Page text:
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Human rights promotion crucial in DR Congo poll

Some 31 million people have registered to vote in the November presidential poll in the Democratic Republic of Congo (DRC), amid fears by local and international human rights observers of escalation of politically-motivated attacks against civilians and violations of fundamental freedoms.

In 2006, the first ever free presidential elections in the DRC since independence were marred by scores of election-related human rights abuses. Officers of the national police and security forces were found responsible for summary executions, arbitrary arrests and torture of civilians in the capital Kinshasa and the Kivu Provinces in the East, at times based on victims’ suspected political affiliation. The UN found that few, if any, of the alleged perpetrators were ever held accountable.

The Congolese Government has the primary responsibility for ensuring inclusive, peaceful and transparent elections. In this task, it is supported by the UN Stabilization Mission in the DR Congo (MONUSCO), which includes the UN Joint Human Rights Office (JHRO).

In each of the 20 JHRO field offices spread out over a country the size of Western Europe, MONUSCO and the UN Human Rights Office collaborate to monitor, report and prevent human rights violations, including during elections.

A recent report released by the Joint Human Rights Office revealed that 188 human rights violations apparently linked to the electoral process had been documented between 1 November 2010 and 30 September 2011. Violations included death threats against human rights defenders for holding a press conference in which they denounced reforms; beating or arrests of civilians for merely wearing the T-shirts of opposition parties; repeated summons to the National Intelligence Agency; the reported beating of a civilian for asking an “unpatriotic” question and the arrest and ill-treatment of four individuals for discussing politics in a barbershop.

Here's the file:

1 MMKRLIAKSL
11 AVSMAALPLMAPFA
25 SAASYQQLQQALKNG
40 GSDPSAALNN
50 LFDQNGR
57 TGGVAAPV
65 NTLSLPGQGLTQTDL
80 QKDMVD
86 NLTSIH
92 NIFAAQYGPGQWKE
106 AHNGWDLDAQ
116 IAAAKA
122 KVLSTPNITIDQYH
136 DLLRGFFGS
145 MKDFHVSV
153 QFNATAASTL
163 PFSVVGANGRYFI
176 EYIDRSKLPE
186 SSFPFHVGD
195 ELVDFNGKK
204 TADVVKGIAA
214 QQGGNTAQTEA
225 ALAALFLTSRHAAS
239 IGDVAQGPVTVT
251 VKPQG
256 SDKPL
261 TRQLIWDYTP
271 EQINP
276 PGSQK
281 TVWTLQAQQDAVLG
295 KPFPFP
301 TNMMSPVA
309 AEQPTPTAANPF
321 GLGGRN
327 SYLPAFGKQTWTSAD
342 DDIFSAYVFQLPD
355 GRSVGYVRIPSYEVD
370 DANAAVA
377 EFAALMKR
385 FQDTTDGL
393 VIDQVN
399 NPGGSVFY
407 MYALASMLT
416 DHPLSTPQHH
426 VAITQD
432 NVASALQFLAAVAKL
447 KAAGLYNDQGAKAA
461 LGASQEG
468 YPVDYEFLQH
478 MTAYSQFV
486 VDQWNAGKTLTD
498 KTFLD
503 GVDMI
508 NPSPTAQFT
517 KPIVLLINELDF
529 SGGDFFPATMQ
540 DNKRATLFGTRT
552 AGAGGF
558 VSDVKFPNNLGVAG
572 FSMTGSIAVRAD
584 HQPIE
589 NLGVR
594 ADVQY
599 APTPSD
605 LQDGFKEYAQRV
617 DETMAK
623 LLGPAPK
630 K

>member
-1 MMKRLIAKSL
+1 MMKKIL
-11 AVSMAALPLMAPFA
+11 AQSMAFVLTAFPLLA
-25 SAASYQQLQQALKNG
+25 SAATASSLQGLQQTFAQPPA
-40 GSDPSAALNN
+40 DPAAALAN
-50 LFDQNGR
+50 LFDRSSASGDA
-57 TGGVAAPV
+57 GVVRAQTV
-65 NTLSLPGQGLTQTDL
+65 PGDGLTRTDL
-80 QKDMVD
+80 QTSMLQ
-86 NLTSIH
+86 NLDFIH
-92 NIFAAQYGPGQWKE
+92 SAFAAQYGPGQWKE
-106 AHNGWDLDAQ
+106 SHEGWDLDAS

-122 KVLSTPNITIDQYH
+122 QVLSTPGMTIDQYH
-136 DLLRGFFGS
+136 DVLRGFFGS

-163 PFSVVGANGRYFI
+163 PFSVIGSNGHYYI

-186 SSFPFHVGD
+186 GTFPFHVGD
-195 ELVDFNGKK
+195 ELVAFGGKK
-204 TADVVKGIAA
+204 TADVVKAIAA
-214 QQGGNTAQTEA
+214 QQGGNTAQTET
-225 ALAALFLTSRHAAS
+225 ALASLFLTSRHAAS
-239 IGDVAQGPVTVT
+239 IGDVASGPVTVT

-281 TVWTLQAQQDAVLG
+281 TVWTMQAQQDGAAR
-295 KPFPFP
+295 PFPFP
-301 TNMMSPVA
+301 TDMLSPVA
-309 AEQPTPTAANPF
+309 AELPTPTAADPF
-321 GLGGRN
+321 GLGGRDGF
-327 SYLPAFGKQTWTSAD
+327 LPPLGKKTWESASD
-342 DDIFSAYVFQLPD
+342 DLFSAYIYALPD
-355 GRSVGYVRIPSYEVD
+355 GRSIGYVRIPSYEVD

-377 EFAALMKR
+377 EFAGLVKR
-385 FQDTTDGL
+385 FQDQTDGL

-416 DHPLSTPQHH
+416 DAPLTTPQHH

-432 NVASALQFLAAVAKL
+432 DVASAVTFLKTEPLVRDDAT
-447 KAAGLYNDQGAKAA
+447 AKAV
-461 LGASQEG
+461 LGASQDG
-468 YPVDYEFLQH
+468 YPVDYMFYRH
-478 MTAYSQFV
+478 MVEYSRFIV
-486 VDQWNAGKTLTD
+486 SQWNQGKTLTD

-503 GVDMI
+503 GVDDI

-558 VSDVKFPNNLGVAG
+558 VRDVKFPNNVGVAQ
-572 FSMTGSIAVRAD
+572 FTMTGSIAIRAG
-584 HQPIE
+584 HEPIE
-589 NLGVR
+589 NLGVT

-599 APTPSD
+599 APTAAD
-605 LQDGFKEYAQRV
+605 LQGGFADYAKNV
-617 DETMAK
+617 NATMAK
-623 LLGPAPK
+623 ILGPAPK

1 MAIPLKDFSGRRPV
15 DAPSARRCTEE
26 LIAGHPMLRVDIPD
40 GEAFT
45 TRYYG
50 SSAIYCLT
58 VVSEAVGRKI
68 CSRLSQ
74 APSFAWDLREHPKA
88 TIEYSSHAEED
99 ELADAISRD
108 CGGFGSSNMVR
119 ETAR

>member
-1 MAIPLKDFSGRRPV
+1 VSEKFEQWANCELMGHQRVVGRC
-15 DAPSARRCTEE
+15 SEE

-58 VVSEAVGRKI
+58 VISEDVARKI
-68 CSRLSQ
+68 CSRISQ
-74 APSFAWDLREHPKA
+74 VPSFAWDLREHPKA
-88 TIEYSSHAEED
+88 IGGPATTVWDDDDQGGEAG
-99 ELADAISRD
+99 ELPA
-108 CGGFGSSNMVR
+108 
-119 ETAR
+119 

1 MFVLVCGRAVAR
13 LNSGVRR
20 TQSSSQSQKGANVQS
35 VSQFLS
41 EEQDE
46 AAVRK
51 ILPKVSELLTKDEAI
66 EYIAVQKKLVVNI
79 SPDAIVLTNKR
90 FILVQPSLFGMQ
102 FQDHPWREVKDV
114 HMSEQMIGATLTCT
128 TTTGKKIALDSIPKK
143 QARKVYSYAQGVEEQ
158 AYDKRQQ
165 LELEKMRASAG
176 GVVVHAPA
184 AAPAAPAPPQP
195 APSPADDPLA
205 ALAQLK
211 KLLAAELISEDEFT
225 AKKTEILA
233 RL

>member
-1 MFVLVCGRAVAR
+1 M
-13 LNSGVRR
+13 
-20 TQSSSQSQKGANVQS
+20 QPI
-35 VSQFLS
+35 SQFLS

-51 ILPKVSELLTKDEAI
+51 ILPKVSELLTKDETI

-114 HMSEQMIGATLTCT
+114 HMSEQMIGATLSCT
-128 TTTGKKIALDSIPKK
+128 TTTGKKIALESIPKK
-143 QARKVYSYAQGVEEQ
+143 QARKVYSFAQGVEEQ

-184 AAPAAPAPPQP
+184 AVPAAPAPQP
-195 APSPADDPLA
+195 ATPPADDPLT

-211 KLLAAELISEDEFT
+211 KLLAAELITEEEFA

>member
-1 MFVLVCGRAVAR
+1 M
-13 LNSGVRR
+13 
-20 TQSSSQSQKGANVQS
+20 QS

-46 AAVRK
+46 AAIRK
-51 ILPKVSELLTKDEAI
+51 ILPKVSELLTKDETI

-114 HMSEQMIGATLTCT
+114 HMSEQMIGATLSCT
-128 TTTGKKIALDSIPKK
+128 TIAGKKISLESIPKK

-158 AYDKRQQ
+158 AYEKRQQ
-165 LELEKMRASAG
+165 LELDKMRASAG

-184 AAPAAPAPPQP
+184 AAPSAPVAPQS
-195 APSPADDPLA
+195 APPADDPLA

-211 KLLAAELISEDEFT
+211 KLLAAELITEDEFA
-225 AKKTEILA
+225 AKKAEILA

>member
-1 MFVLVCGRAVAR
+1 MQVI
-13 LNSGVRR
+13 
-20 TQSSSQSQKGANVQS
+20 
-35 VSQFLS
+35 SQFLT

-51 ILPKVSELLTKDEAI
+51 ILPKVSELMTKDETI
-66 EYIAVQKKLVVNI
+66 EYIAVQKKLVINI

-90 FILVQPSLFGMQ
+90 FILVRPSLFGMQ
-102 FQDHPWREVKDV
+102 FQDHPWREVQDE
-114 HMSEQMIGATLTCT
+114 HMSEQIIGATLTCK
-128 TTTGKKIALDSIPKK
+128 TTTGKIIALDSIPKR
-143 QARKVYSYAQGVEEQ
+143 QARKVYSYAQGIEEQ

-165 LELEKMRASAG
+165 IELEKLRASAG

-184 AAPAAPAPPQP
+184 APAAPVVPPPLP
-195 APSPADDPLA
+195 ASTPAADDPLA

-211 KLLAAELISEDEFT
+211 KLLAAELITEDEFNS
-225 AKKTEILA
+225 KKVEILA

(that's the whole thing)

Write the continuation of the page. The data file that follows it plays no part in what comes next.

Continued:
Drawing attention to human rights violations through the report may serve to stop more violations. Further prevention can be achieved by raising public awareness of human rights and building the capacities of political actors, security forces, civil society organizations and national media. In recent days, with increasing tensions and violence between rival political parties, the JHRO has also spoken out against hate speech and incitement to violence by political leaders.

In Goma, North Kivu, the Human Rights Office is currently training over one hundred NGOs in monitoring human rights violations during the elections. The office has also put in place a simple reporting system using accessible technology: each partner NGO will be able to call or send a SMS to the local UN human rights representative to report violations. UN human rights officers will then investigate the allegations and share the outcomes with the relevant local and national authorities, requesting them to take quick appropriate action in order to prevent potential conflicts.

“Not only have we provided training to partnering human rights NGOs but also communication tools and means of transportation,” said Rosevel Pierre Louis, UN human rights coordinator in North Kivu. “This is a practical and promising strategy to support those who have volunteered to observe the human rights situation during the elections in their own country, taking action to contribute to a free, fair, and peaceful process in full respect of international norms.”

A hundred kilometres away in Bukavu, South Kivu, the Joint Human Rights Office and MONUSCO have organized workshops with political leaders from the presidential majority and the opposition to improve their respect for the law and promote tolerance, non-violence and dialogue throughout the elections.

Another workshop on combating hate speech is planned for political parties, radio stations, law enforcement agencies, NGOs, and the National Independent Electoral Commission, with the assistance of the international NGO ‘Benevolencja’.

“So far, some 40 political parties and 30 civil society organizations were represented in these workshops,” stressed Souleymane Coulibaly, UN human rights coordinator in Bukavu. “The aim is to foster a greater degree of confidence in the electoral process and help create an environment in which the rights of all are respected, and peaceful and inclusive elections can be held.”

16 November 2011
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